away or homelessness and explanations of the youth’s legal rights
and options, as well as assistance to youths and their families,
including food, shelter, clothing, medical care, education and
Another specific provision for homeless children is the
Employment Training program, which provides employment training
to disadvantaged children between the ages of fourteen and
twenty-one whether they are in or out of school.891 It also provides
that out of school youth programs employment training will be
made available to disadvantaged children.892
4. Adopted Children
Article 21 of the CRC protects the system of adoption within
state party’s jurisdiction893 and Article 2 of the CRC protects
against discrimination based on status such as adoption894 or
discrimination within the adoption system.895 New York State provides
subsidies—to be paid to the person to whom the child has been
placed896—for adoptive children to “promote permanency of
family status through adoption for children who might not otherwise
derive the benefits of that status.”897 By providing for these
subsidies, the State has attempted:
[T]o eliminate, or at the very least substantially reduce,
unnecessary and inappropriate long-term foster care situations which
have proven financially burdensome to the state and, more
importantly, inimical to the best interests of many children who
have not been placed for adoption because of emotional or
physical handicaps, age or other factors, in accordance with
regulations of the department.898
The effects of an adoption are that the birth parents
relinquish all parental rights and responsibilities,899 the adoptive child’s
right to inherit from the birth parents is terminated900 and the
adoptive parents and the adoptive child are given all legal rights
and responsibilities of a parent/child relationship, including the
right to inherit.901
5. Illegitimate Children
The New York State laws that protect the legitimacy of
children and protect against discrimination of children based on their
illegitimate status fall in line with specific concerns that the United
Nations Committee has regarding discrimination that is written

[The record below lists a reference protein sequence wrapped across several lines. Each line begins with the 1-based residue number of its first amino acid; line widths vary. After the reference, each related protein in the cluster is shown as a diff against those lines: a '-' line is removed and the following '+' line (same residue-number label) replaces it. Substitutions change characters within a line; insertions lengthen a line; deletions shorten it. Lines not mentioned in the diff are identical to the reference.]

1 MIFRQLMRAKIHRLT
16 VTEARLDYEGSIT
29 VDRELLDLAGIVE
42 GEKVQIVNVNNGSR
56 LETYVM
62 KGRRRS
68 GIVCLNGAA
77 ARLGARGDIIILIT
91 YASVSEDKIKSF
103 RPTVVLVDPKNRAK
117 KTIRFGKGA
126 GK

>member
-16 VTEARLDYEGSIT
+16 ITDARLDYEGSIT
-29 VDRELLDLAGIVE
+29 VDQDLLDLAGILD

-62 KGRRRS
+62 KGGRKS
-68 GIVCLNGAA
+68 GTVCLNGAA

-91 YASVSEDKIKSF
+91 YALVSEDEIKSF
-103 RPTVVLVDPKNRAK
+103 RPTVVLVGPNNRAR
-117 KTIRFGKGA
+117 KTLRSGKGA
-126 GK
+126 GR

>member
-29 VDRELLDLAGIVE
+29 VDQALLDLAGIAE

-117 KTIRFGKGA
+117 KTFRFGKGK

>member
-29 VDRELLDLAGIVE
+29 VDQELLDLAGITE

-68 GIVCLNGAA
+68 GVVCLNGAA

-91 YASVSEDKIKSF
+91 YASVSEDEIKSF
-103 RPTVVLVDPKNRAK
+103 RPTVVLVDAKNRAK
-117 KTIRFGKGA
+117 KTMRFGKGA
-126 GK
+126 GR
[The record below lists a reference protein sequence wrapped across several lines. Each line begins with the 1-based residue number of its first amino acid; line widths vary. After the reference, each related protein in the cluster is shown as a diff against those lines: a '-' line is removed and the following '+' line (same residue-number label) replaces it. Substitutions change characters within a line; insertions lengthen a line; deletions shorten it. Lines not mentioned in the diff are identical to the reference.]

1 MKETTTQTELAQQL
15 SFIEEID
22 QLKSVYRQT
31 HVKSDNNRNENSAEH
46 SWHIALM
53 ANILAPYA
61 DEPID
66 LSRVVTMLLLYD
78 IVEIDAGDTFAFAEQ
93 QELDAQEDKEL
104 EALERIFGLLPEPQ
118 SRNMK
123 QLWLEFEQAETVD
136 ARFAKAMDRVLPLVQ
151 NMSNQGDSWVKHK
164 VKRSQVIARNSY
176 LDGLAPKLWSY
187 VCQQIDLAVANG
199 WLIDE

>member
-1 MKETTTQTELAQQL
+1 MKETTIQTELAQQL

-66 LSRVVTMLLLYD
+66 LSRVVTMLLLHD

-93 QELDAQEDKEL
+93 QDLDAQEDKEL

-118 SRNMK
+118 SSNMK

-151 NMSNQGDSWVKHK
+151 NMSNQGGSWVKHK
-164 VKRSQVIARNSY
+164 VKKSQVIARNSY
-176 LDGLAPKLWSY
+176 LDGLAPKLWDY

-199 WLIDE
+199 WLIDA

into law, for example a child’s status legitimacy, and the need to
“challenge discrimination on a particular ground.”902
The laws that protect illegitimate children—a term which
refers to such children born out of wedlock or non-marital
children—include laws dealing with the rights and responsibilities of
the parents and the right of the child to inherit from the
The laws that protect the legitimacy of the child provide that if
894 Id. art. 2.
896 N.Y. SOC. SERV. LAW § 143(1)(a).
897 Id. § 450.
898 Id. § 450.
899 N.Y. DOM. REL. LAW § 117(1)(a) (McKinney 2006).
900 Id. § 117(1)(b).
901 Id. § 117(1)(c); N.Y. EST. POWERS & TRUSTS L. § 2-1.3 (McKinney 2006).
902 UNICEF IMPLEMENTATION HANDBOOK, supra note 89, at 23.
903 N.Y. FAM. CT. ACT § 417 (McKinney 2006); N.Y. DOM. REL. LAW §§ 24, 73, 175.
the parents of a child born out of wedlock are subsequently
married, the child is subsequently considered the legitimate child of
both parents;904 divorce of a child’s parents will not affect the
legitimacy of the child;905 and a child conceived through artificial
insemination to a married women is deemed the legitimate natural
child of the husband and wife if both have given written consent to
The laws that pertain to illegitimate children protect them by
maintaining that each parent can be held liable for the support of
the child born out of wedlock, including economic support.907 If
the paternity of a child is contested, a court can order a genetic
marker or DNA test.908 If the test indicates the putative father’s
paternity then he is presumed to be the father and will be liable for
supporting the child.909 If the parents neglect or are unable to
support a child, regardless of the parents’ marital status, the
government must provide for the support of the child.910
Under the New York State Estates Powers and Trusts Law,
nonmarital children are the legitimate children of the mother for
inheritance purposes911 but not of the putative father unless certain
actions have been taken to prove paternity during the life of the
putative father.912 An agreement between the mother and putative
father for the putative father to support the non-marital child,
outside of a court order or a legal acknowledgment of paternity,
does not qualify the non-marital child to inherit from the father.913
Under the Insurance Law, no employer or health insurer can deny
enrollment of a child under his or her parent’s plan because the
child was born out of wedlock.914
6. Girl Children
The United Nations Committee has made the discrimination
of girl children a special focus of Article 2 of the CRC.915 The
United Nations Committee views girls as a special group entitled to
special protection and requires that state parties take measures to
insure that girls are not merely seen as “as daughters, sisters, wives
or mothers”916 but also that they “should fully enjoy fundamental
rights inherent to their human dignity.”917 The United Nations
Committee has stated that “[w]ithin the larger movement for the
realization of women’s rights, history had clearly shown that it was
essential to focus on the girl child in order to break down the cycle
of harmful traditions and prejudices against women.”918 To this
effect, the United Nations Committee has suggested that state parties
should give special attention to implementing measures that
provide girls with “effective access to education”919 and reform
legislation regarding minimum age of marriage for girls.920
There are several New York laws that comport with the
principles expressed in the CRC regarding girl children. The anti-sex
discrimination statement contained in the Education Law is one